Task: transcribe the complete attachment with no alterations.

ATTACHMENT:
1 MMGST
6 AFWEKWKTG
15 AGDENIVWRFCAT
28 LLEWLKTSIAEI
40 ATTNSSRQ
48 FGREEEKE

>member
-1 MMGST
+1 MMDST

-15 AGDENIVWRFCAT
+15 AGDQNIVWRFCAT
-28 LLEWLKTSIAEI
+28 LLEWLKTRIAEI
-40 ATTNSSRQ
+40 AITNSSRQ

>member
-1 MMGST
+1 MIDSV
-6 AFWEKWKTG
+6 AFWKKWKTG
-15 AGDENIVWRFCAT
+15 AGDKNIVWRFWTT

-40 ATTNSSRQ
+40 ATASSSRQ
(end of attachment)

1 MMGST
6 AFWEKWKTG
15 AGDENIVWRFCAT
28 LLEWLKTSIAEI
40 ATTNSSRQ
48 FGREEEKE

>member
-1 MMGST
+1 MMDST

-15 AGDENIVWRFCAT
+15 AGDQNIVWRFCAT
-28 LLEWLKTSIAEI
+28 LLEWLKTRIAEI
-40 ATTNSSRQ
+40 AITNSSRQ

>member
-1 MMGST
+1 MIDSV
-6 AFWEKWKTG
+6 AFWKKWKTG
-15 AGDENIVWRFCAT
+15 AGDKNIVWRFWTT

-40 ATTNSSRQ
+40 ATASSSRQ